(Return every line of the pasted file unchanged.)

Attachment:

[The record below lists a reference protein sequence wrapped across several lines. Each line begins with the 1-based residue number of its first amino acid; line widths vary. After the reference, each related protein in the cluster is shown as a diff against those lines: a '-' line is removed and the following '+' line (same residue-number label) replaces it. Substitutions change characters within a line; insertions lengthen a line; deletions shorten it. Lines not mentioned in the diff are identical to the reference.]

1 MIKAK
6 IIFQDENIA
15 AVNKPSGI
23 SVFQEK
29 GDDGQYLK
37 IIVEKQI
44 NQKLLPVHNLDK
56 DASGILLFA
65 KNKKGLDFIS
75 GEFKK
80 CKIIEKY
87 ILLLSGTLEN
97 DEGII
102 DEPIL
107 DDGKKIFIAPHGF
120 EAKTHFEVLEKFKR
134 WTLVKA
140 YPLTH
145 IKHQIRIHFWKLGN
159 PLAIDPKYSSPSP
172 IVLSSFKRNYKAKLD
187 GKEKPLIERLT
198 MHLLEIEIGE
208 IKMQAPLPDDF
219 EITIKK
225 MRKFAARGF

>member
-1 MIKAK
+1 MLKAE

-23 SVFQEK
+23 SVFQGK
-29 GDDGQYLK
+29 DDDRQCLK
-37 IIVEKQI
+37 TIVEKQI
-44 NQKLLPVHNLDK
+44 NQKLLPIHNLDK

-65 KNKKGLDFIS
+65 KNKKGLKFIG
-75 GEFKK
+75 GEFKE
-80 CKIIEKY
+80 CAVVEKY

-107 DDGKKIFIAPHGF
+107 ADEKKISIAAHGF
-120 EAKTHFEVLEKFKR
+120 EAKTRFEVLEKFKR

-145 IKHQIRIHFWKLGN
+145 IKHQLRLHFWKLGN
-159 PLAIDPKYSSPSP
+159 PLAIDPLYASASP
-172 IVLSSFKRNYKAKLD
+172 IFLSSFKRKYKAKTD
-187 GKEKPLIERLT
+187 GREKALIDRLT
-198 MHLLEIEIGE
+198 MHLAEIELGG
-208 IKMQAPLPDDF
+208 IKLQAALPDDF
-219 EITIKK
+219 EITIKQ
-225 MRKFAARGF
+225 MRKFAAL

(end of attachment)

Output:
[The record below lists a reference protein sequence wrapped across several lines. Each line begins with the 1-based residue number of its first amino acid; line widths vary. After the reference, each related protein in the cluster is shown as a diff against those lines: a '-' line is removed and the following '+' line (same residue-number label) replaces it. Substitutions change characters within a line; insertions lengthen a line; deletions shorten it. Lines not mentioned in the diff are identical to the reference.]

1 MIKAK
6 IIFQDENIA
15 AVNKPSGI
23 SVFQEK
29 GDDGQYLK
37 IIVEKQI
44 NQKLLPVHNLDK
56 DASGILLFA
65 KNKKGLDFIS
75 GEFKK
80 CKIIEKY
87 ILLLSGTLEN
97 DEGII
102 DEPIL
107 DDGKKIFIAPHGF
120 EAKTHFEVLEKFKR
134 WTLVKA
140 YPLTH
145 IKHQIRIHFWKLGN
159 PLAIDPKYSSPSP
172 IVLSSFKRNYKAKLD
187 GKEKPLIERLT
198 MHLLEIEIGE
208 IKMQAPLPDDF
219 EITIKK
225 MRKFAARGF

>member
-1 MIKAK
+1 MLKAE

-23 SVFQEK
+23 SVFQGK
-29 GDDGQYLK
+29 DDDRQCLK
-37 IIVEKQI
+37 TIVEKQI
-44 NQKLLPVHNLDK
+44 NQKLLPIHNLDK

-65 KNKKGLDFIS
+65 KNKKGLKFIG
-75 GEFKK
+75 GEFKE
-80 CKIIEKY
+80 CAVVEKY

-107 DDGKKIFIAPHGF
+107 ADEKKISIAAHGF
-120 EAKTHFEVLEKFKR
+120 EAKTRFEVLEKFKR

-145 IKHQIRIHFWKLGN
+145 IKHQLRLHFWKLGN
-159 PLAIDPKYSSPSP
+159 PLAIDPLYASASP
-172 IVLSSFKRNYKAKLD
+172 IFLSSFKRKYKAKTD
-187 GKEKPLIERLT
+187 GREKALIDRLT
-198 MHLLEIEIGE
+198 MHLAEIELGG
-208 IKMQAPLPDDF
+208 IKLQAALPDDF
-219 EITIKK
+219 EITIKQ
-225 MRKFAARGF
+225 MRKFAAL